The new 75ft foiling monohull for the 36th America’s Cup dominated the Internet news as the first versions were revealed by the four competing teams.
Here on Sailweb, 13 of the top 20 articles were America’s Cup based and the top 5 racked up big viewing numbers.
In the UK it was America’s Cup articles with the first images of INEOS Team UK’s Britannia filling the top spot and an article on their foil flaps that hit the top, and also attracted an over 50% Kiwi, USA based audience, before the sinking of a Dragon at the HM King Juan Carlos Trophy broke the flow.
Disaster stories are always popular and featuring in among the top AC pieces were – Leading Dragon sinks at HM King Juan Carlos Trophy and Capsized MOD 70 Argo recovered. Another big hitter was the loss of ‘My Song’ from its transport ship, which rumbled on as the blame game was played out.
Just outside the top ten was coverage of the World Sailing trials for a new Olympic single hander, with ‘Take a look at the 3 Olympic Pretenders‘ the main interest. But we all know how that finished, and the later test events did not raise anywhere near the interest – I guess people just thought, why bother!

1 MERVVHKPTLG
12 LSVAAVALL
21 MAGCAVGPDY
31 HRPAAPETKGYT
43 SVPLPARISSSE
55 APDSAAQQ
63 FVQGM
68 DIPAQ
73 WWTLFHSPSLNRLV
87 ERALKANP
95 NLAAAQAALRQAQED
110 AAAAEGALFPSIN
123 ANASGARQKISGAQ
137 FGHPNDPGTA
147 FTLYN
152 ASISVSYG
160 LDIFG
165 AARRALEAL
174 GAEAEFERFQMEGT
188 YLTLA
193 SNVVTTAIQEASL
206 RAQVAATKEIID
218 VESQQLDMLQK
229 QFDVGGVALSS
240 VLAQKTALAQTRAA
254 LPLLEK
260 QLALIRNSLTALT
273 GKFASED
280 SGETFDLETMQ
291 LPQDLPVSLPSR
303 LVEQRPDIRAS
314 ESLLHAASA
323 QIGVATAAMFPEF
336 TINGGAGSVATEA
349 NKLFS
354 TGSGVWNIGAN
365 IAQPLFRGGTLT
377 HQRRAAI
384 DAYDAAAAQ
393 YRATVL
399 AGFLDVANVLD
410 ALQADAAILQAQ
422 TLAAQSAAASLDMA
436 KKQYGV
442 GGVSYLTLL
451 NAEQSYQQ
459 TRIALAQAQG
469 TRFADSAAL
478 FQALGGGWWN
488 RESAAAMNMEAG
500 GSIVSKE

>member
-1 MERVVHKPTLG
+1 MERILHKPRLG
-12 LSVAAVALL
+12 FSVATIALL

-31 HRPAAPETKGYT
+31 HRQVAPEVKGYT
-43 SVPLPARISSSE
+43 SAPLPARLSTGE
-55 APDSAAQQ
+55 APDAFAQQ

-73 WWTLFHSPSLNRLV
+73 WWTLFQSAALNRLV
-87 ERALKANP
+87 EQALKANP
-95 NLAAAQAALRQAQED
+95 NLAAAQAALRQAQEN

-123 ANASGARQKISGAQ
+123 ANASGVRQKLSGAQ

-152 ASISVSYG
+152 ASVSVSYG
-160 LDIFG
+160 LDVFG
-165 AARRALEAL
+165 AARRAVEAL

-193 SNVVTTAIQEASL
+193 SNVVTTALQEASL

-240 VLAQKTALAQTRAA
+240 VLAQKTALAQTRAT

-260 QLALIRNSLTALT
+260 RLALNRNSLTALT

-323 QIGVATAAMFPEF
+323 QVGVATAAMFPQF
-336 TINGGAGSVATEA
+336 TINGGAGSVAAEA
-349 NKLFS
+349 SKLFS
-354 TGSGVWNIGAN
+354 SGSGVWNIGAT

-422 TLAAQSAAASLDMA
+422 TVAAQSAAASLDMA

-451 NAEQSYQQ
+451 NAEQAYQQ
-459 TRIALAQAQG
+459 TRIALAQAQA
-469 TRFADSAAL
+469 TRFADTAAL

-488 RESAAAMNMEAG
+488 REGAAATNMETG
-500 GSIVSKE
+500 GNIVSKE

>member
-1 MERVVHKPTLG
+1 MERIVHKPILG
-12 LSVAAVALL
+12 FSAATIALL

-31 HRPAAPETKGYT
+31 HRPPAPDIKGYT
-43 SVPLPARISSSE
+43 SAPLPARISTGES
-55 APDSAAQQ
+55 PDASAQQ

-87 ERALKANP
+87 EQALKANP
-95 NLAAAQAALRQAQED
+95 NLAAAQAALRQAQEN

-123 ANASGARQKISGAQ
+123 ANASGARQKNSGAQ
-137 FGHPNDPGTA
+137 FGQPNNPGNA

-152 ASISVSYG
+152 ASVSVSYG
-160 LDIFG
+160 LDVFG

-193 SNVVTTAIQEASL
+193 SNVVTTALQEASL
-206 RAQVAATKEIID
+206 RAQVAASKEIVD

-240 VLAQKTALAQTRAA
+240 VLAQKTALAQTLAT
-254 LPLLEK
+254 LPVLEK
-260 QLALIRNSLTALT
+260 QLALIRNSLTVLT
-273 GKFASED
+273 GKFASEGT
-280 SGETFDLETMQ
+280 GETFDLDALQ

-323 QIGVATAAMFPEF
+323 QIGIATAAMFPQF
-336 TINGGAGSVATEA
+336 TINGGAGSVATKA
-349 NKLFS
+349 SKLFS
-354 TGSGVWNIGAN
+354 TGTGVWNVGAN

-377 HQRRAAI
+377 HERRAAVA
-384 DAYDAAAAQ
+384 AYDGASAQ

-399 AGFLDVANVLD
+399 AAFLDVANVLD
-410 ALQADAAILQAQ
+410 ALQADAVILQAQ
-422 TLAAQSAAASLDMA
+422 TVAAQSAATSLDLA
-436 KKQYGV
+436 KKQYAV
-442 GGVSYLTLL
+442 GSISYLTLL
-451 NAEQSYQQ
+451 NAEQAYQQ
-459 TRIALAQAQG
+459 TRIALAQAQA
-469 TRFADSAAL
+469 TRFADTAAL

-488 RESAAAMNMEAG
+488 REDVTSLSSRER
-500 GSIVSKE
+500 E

Sailweb covers the Olympic class events and with the Tokyo 2020 sailing team selection trials kicking off in 2019, articles covering the British Sailing Team’s likely selections were popular, despite the official policy of keeping speculation under wraps.
It is no wonder that sailing struggles to generate any media interest when the main players are just names on a results sheet, but old habits die hard . . . when some news was presented the interest was there.
Top of the Olympic classes’ articles was a piece on the competitors likely to feature in the selection process – ‘British Sailing Team – The Class of 2020‘, along with the actual announcement of the first team GB selections – ‘Team GB Name Sailing Squad for Tokyo 2020‘.
In a non-Volvo/Ocean Race year Big Boat racing failed to gather big audiences, only Hugo Boss – another disaster story – attracting major interest. We will have to see what the Vendée Globe sailing race round the world, solo, non-stop and without assistance, brings in 2020.